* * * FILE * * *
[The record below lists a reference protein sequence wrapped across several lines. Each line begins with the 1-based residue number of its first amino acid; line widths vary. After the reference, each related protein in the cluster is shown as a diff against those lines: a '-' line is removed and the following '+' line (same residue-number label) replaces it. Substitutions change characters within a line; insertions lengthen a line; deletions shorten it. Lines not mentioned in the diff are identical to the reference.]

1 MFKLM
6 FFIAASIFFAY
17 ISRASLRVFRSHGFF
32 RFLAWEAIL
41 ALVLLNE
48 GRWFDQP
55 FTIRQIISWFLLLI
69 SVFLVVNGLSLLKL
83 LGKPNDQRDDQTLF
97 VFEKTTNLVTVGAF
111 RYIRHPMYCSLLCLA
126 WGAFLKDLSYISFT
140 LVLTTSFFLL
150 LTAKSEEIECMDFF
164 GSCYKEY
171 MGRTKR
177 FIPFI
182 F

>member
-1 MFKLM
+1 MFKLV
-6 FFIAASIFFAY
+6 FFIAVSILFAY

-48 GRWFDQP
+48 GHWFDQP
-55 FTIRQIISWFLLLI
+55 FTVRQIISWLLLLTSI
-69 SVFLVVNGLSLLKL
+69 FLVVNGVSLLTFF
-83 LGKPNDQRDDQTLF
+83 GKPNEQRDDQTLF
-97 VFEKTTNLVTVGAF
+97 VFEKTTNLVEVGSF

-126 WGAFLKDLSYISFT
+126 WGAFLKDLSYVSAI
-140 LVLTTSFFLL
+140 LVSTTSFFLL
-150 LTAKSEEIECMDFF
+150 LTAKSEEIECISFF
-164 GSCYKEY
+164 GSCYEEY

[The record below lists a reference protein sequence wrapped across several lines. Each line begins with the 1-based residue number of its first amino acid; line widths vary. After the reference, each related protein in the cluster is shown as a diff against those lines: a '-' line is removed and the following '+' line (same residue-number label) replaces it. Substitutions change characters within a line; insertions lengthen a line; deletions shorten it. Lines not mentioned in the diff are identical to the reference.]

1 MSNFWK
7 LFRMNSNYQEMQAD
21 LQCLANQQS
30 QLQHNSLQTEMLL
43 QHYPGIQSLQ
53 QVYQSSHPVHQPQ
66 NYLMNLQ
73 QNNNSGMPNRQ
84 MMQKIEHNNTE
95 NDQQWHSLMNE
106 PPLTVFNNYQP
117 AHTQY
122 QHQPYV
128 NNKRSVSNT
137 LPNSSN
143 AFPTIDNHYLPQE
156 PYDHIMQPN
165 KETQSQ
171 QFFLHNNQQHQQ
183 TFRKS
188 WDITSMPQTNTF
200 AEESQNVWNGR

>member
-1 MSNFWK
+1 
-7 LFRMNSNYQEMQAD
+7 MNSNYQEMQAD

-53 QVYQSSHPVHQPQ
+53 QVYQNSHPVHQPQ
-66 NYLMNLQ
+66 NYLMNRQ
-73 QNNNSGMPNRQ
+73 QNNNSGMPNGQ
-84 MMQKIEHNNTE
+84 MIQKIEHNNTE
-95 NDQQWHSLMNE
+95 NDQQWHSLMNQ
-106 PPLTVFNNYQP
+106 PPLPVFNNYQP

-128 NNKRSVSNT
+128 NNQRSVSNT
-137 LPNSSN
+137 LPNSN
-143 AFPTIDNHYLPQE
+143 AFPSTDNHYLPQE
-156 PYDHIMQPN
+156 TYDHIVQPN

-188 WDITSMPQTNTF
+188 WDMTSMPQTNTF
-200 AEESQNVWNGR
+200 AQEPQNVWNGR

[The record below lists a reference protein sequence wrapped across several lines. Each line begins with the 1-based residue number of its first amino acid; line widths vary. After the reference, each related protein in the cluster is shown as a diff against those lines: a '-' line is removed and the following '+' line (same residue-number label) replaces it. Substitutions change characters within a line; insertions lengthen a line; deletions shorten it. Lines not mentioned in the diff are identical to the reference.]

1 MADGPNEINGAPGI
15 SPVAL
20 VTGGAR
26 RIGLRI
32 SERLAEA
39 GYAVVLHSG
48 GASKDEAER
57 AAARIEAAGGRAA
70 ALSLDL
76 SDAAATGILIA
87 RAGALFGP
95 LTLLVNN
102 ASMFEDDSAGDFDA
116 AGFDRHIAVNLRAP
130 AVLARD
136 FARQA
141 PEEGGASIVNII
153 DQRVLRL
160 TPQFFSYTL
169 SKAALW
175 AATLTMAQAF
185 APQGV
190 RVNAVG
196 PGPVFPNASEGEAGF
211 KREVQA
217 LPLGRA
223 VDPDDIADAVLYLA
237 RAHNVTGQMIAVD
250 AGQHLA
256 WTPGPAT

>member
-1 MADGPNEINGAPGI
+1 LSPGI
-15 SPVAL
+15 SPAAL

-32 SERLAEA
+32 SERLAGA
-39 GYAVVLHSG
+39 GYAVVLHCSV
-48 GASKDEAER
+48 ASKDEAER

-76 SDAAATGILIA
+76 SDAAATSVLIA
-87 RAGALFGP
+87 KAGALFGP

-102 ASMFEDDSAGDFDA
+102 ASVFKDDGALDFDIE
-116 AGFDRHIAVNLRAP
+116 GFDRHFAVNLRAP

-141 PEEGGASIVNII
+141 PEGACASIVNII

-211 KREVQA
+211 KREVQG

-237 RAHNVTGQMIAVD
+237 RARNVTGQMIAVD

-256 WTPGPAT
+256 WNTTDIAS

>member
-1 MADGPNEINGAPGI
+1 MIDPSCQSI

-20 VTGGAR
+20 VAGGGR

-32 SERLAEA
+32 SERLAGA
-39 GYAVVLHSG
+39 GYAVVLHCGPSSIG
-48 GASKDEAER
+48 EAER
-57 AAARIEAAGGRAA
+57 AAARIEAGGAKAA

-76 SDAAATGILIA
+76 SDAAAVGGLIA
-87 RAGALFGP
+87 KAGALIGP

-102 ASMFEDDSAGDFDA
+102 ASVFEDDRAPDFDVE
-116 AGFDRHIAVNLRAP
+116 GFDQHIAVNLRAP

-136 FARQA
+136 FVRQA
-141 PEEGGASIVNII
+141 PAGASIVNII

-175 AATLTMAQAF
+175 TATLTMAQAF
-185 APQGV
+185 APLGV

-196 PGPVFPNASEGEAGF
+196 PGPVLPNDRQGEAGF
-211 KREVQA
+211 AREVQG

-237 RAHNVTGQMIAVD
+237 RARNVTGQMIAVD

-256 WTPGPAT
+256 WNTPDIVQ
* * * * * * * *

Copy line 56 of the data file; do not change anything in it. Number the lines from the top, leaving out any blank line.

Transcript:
122 QHQPYV